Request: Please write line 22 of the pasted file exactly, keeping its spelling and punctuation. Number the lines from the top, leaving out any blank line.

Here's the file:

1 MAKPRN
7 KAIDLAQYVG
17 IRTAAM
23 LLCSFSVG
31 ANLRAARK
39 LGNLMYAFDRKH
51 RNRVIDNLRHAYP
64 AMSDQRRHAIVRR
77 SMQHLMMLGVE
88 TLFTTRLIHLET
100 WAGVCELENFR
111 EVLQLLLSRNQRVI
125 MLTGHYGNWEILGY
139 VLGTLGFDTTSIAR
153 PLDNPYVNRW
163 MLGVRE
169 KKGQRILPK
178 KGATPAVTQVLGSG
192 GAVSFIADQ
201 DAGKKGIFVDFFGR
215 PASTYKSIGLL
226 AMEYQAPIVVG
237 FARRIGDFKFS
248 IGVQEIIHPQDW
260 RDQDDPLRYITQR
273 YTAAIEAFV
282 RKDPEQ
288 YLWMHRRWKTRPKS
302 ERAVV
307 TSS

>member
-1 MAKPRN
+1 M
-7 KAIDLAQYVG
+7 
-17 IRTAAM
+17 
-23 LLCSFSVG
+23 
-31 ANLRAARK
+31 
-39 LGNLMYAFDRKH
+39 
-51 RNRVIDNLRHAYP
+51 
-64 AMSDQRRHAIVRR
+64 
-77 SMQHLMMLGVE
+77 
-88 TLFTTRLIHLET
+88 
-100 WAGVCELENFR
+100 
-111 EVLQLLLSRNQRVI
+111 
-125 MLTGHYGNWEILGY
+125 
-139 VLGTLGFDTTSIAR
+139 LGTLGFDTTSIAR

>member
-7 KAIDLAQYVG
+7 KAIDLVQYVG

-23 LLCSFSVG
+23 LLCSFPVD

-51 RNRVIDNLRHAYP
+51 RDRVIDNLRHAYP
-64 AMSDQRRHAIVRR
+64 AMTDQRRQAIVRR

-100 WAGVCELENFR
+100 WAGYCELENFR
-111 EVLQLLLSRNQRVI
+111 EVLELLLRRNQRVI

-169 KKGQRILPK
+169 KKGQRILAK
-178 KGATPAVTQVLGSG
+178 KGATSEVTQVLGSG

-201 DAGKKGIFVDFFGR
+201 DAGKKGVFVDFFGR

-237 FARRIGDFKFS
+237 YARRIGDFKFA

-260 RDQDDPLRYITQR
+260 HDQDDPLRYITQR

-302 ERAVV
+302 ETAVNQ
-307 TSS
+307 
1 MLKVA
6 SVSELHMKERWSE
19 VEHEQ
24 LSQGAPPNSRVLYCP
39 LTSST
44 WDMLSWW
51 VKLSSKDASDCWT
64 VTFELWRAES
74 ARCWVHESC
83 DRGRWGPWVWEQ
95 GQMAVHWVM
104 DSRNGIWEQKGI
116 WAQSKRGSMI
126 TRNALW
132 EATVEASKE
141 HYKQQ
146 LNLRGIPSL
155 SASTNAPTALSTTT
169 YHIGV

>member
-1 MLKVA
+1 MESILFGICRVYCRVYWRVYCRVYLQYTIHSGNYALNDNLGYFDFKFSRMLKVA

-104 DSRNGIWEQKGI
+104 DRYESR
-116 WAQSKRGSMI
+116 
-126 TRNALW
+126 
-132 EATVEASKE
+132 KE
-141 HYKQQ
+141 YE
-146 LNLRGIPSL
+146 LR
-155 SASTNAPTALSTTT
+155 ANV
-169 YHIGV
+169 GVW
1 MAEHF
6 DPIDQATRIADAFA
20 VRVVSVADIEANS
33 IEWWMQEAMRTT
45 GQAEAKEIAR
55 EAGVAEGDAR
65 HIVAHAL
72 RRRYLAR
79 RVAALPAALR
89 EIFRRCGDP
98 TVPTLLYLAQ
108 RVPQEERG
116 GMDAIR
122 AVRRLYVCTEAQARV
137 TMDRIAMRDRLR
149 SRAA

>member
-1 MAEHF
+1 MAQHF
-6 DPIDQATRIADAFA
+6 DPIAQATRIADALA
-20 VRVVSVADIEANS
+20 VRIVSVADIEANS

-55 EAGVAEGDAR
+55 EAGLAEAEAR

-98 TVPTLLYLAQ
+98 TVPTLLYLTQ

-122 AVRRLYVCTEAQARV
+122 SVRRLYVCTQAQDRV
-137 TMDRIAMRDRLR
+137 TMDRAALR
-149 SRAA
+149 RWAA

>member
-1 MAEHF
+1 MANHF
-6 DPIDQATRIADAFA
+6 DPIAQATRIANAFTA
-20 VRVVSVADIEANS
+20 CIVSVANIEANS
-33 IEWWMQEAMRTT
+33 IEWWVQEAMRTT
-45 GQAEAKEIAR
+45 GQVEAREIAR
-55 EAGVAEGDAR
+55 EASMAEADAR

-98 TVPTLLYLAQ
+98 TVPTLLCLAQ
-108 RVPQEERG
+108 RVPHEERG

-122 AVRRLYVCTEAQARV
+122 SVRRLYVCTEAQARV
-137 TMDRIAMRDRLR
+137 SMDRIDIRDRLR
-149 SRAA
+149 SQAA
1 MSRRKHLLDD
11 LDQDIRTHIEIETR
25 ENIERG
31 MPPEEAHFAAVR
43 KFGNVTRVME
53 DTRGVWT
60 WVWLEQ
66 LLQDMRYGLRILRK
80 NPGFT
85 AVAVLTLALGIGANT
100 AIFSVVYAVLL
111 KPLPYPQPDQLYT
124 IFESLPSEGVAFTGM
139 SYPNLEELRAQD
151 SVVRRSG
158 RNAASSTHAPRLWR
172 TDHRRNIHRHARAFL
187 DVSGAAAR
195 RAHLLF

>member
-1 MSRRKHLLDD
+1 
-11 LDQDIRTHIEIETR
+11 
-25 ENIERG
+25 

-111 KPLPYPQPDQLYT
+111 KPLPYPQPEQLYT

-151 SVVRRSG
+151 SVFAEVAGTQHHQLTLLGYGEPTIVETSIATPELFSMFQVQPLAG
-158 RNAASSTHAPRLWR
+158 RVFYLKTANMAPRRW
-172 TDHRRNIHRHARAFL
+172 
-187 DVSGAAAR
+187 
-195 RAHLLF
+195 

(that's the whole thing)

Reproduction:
226 AMEYQAPIVVG